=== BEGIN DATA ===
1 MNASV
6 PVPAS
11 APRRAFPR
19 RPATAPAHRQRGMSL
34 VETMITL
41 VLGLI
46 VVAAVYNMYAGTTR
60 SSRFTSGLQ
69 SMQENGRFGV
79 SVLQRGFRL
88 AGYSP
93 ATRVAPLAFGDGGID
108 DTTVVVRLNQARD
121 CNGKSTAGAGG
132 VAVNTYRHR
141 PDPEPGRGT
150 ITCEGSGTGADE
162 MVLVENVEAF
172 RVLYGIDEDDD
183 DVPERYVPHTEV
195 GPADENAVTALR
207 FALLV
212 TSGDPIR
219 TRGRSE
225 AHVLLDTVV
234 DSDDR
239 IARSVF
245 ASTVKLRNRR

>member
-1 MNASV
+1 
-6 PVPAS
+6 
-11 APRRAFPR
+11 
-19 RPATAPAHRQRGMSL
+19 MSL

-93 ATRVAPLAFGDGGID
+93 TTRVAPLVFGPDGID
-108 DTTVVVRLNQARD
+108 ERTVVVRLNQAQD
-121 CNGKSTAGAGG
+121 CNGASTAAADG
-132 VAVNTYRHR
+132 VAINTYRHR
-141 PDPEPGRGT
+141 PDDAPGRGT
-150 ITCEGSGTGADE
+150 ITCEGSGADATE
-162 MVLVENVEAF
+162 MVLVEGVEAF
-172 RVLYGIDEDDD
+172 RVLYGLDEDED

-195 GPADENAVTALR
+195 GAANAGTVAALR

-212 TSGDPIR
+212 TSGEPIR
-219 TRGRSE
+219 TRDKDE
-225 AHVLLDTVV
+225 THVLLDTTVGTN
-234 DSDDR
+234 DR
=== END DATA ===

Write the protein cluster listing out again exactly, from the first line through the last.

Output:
1 MNASV
6 PVPAS
11 APRRAFPR
19 RPATAPAHRQRGMSL
34 VETMITL
41 VLGLI
46 VVAAVYNMYAGTTR
60 SSRFTSGLQ
69 SMQENGRFGV
79 SVLQRGFRL
88 AGYSP
93 ATRVAPLAFGDGGID
108 DTTVVVRLNQARD
121 CNGKSTAGAGG
132 VAVNTYRHR
141 PDPEPGRGT
150 ITCEGSGTGADE
162 MVLVENVEAF
172 RVLYGIDEDDD
183 DVPERYVPHTEV
195 GPADENAVTALR
207 FALLV
212 TSGDPIR
219 TRGRSE
225 AHVLLDTVV
234 DSDDR
239 IARSVF
245 ASTVKLRNRR

>member
-1 MNASV
+1 
-6 PVPAS
+6 
-11 APRRAFPR
+11 
-19 RPATAPAHRQRGMSL
+19 MSL

-93 ATRVAPLAFGDGGID
+93 TTRVAPLVFGPDGID
-108 DTTVVVRLNQARD
+108 ERTVVVRLNQAQD
-121 CNGKSTAGAGG
+121 CNGASTAAADG
-132 VAVNTYRHR
+132 VAINTYRHR
-141 PDPEPGRGT
+141 PDDAPGRGT
-150 ITCEGSGTGADE
+150 ITCEGSGADATE
-162 MVLVENVEAF
+162 MVLVEGVEAF
-172 RVLYGIDEDDD
+172 RVLYGLDEDED

-195 GPADENAVTALR
+195 GAANAGTVAALR

-212 TSGDPIR
+212 TSGEPIR
-219 TRGRSE
+219 TRDKDE
-225 AHVLLDTVV
+225 THVLLDTTVGTN
-234 DSDDR
+234 DR